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tv   RTE News Six One  PBS  August 1, 2013 3:00pm-3:31pm PDT

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>> mexico one plate at a time is made possible by these funders: >> bohemia-- 100 years of mexican craftsmanship. bohemia-- mexican imported beer.
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>> your chipotle shrimp, fruit tarts, stir fry, marinara, enchilada, lobster minestrone weekend roast, french toast maker has arrived. >> fresh, smooth, authentic. hass avocados from mexico. >> i love guacamole. >> guac is great. >> with guacamole i like a little lemon, i like tabasco, a little majorum. >> yeah, i just like my guacamole classic. i keep it basic, not much astray beyond just the usual ingredients. >> i actually went to tijuana to get a little mexican stone piece so we could make our own guacamole. and it has a little pedestal.
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>> i love the chopped onions, and i love the tomatoes. >> i don't like tomatoes in guacamole. it's too acidic. >> a little heat, little smokiness, it's good. >> it's got to be a perfect ripe avocado. that's everything. >> ripe is key. >> so there's no right answer. there's no one way to make guacamole. and if you think it's just acovado dip, well, stick around. now, the thing about guacamole, at least what we've learned here at frontera grill in chicago, is that it's for sharing. i mean, it's the kind of a dish that gets your mouth watering, gets the conversation started. and of course, everybody's got their own secret recipe for guacamole. i mean, here at frontera grill, we turn about 1,000 pounds of avocados into guacamole every week. and what's secret about our recipe? well, really nothing.
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i mean, at least as far as the ingredients go. i mean, what i love about the thing is it's very, very classic. if there's a secret to it at all, it's all in the balance. now, of course you start gucamole with avocados, and they have to be ripe. cut around the pit. i'm sure you've all seen this before. twist the two sides apart, lodge your knife into the pit, and then you scrape the flesh of the avocado out of the skin and into a bowl. now, the next step, of course, is to mash the avocados. and this, i guess, sort of goes along with that 1,000 pounds of avocados that we use every week. i'm making such a small batch of guacamole for you that i didn't think that this was going to be the right implement, though this is what we use in the restaurant here at frontera. so i brought this old-fashioned potato masher from home, and i'm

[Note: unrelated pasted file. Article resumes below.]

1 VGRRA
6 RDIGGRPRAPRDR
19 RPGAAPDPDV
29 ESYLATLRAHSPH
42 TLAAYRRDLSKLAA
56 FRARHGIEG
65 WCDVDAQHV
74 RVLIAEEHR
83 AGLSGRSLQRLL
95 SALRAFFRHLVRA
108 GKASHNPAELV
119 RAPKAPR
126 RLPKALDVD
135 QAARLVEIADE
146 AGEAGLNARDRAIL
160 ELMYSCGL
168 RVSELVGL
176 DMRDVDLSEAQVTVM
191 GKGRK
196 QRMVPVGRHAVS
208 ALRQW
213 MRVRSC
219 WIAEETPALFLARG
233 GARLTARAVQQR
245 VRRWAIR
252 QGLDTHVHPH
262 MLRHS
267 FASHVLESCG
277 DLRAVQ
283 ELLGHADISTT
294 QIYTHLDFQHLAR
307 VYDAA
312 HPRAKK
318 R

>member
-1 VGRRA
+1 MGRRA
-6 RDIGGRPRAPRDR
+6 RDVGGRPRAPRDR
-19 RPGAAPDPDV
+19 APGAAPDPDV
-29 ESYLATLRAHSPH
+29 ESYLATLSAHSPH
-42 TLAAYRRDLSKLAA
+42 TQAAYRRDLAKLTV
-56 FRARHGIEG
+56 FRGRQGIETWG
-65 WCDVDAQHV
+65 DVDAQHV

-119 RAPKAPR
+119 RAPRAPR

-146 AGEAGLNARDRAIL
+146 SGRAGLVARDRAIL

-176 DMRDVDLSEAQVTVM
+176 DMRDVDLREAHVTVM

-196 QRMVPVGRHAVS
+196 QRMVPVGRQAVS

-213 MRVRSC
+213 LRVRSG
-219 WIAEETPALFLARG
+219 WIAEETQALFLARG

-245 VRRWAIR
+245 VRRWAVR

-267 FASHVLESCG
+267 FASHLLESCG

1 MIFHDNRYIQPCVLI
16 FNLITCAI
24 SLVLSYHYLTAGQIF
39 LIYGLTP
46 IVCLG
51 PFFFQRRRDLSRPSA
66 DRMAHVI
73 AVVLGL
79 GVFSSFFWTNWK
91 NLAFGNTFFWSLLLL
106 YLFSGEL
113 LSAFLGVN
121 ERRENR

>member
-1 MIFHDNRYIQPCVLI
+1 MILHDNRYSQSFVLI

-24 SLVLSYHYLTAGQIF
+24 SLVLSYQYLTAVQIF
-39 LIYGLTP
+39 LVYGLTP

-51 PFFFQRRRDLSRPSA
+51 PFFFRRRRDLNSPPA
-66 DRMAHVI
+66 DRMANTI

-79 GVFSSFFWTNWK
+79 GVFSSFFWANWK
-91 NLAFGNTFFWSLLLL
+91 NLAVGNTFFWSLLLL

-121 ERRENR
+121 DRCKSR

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going to go in and mash, coarsely mash, the avocados. i like chunks of acovado in my guacamole. okay, so i'm going to set that to the side now while we talk about onion. and in mexico, it's always a white onion that they use, never a yellow onion. and i'm going to add just a small amount-- let's say about a quarter of this one right here-- and give it a fine dice. now i'm going to scoop that finely-diced white onion into a strainer and do what they call in mexico desflamando la cebolla, deflaming the onion. and i've put it into a little bit of water here. i'm going to add a little bit of vinegar. this is going to take the bite out of that raw onion. just whoosh it around a little bit and let it sit there while
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we prepare the other ingredients. now, in the summertime, for our frontera guacamole, we use farm-fresh vine-ripe tomatoes and dice them up. but in the winter i don't ever find any tomatoes that i think are worthy of our guacamole. so what we use is sun-dried tomatoes. we get the really soft sun-dried tomatoes and dice them finely. now i'm going to scoop that all together and push it to the side over here while we chop up a serrano chili. i like a little spice to my guacamole, and so i do the serrano seeds, veins, and all. but chop it really finely. scrape that over to meet our tomato while we prepare the cilantro.
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and i'll need about a good little handful of it here. using the technique of a fine slice rather than a chop, what the chefs would call a chiffonade here. grab our ball of mashed avocado, add the serrano, tomato, and cilantro to it there. stir it around, and we're ready to add that crunchy white deflamed onion to it. that'll go in there. all we're lacking now is the final seasonings. and of course everybody likes a little salt in their guacamole. the next matter of taste. i'm going to squeeze a lime into mine. some people in mexico prefer no